Maybe I have face blindness. Maybe I’m just a dick. But I frequently run into acquaintances and can’t remember their names. If I’m with my wife, she knows what to do: she immediately introduces herself, so they can say their name back. I might look slightly rude for not jumping to it, but at least my secret’s safe. And I know I’m not the only one who needs this help.
Over 14,000 people retweeted this confession by TV writer Dewayne Perkins:
If you’re ever with me and someone comes up to me and starts talking and I don’t introduce you, it’s strictly because I don’t remember their name. So please feel free to be a dope person and introduce yourself so I can then hear said name and pretend I knew it the whole time.— Dewayne “Not Dwayne” Perkins (@DewaynePerkins) October 20, 2018
Hell, this is just the beginning. I may have forgotten more than their name. So don’t just introduce yourself, ask the other person how they know me, or some other small talk to help me place them. Usually that’ll catch my brain up and I won’t have to act vague and standoffish as I try to figure out if this is an old co-worker, uni acquaintance, or Twitter mutual.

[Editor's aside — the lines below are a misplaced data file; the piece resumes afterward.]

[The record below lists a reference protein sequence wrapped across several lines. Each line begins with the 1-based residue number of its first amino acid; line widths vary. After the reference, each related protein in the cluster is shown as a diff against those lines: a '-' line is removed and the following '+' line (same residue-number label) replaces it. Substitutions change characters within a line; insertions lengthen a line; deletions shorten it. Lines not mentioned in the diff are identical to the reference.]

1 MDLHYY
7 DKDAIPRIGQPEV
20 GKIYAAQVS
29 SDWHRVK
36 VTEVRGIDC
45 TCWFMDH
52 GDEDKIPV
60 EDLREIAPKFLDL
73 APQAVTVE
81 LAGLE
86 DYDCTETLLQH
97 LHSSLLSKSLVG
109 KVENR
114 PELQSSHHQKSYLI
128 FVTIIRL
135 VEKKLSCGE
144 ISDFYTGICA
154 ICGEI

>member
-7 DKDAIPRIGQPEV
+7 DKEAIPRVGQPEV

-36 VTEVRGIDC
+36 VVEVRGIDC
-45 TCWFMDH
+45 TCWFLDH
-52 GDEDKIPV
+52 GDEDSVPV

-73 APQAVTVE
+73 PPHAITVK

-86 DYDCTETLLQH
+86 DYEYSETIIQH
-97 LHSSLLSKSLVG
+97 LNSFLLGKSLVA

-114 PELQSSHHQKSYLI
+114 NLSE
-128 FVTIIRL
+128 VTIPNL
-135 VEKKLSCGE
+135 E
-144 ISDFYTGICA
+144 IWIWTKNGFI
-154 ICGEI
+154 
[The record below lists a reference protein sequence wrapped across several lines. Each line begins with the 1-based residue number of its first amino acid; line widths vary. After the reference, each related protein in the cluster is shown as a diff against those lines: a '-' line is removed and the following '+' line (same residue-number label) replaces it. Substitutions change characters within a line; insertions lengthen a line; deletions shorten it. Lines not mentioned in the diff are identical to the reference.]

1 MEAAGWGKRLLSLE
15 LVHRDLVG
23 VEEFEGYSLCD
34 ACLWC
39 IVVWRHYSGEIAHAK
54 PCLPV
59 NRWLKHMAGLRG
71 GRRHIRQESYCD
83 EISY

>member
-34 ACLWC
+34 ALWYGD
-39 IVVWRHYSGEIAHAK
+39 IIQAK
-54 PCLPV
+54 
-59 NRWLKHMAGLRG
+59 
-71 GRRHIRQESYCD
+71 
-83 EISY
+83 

And if you’re the person coming up and saying hi, slip in some fucking context. Don’t leave me hanging here taking a memory test. Hide it a little, say it outright, even the playing field with a “I think we met at Tim’s party” as if you don’t know 100 per cent that we played Settlers of Catan together five years ago.
A little reminder will probably bring my memory back, and if it doesn’t, you’ll still give me enough to fake it. Because otherwise, this second conversation isn’t going to build any new memory of you. You’ll just go in my big mental bucket of “people who subjected me to an awkward conversation.” You’ll feel bad, I’ll feel bad, we’ll both wish we’d never met.
I’m trying to change. But I need some help. And trust me, I will always return the favour. I’ll identify myself by name, I’ll bring up the last time we hung out, I’m an expert at bringing my acquaintances up to speed with plausible deniability. Sometimes it’s a touch awkward, but never as awkward as the old “Hey… you!”